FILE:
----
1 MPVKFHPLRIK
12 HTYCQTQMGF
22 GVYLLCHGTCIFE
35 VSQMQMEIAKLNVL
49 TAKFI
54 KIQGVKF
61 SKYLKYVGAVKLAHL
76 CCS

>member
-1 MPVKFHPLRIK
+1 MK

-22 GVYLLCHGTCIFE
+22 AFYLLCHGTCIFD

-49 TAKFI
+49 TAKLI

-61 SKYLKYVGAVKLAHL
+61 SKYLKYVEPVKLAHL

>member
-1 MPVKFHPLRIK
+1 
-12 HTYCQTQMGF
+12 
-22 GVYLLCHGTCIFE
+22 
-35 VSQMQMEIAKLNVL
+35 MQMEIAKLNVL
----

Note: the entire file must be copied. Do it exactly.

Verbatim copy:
1 MPVKFHPLRIK
12 HTYCQTQMGF
22 GVYLLCHGTCIFE
35 VSQMQMEIAKLNVL
49 TAKFI
54 KIQGVKF
61 SKYLKYVGAVKLAHL
76 CCS

>member
-1 MPVKFHPLRIK
+1 MK

-22 GVYLLCHGTCIFE
+22 AFYLLCHGTCIFD

-49 TAKFI
+49 TAKLI

-61 SKYLKYVGAVKLAHL
+61 SKYLKYVEPVKLAHL

>member
-1 MPVKFHPLRIK
+1 
-12 HTYCQTQMGF
+12 
-22 GVYLLCHGTCIFE
+22 
-35 VSQMQMEIAKLNVL
+35 MQMEIAKLNVL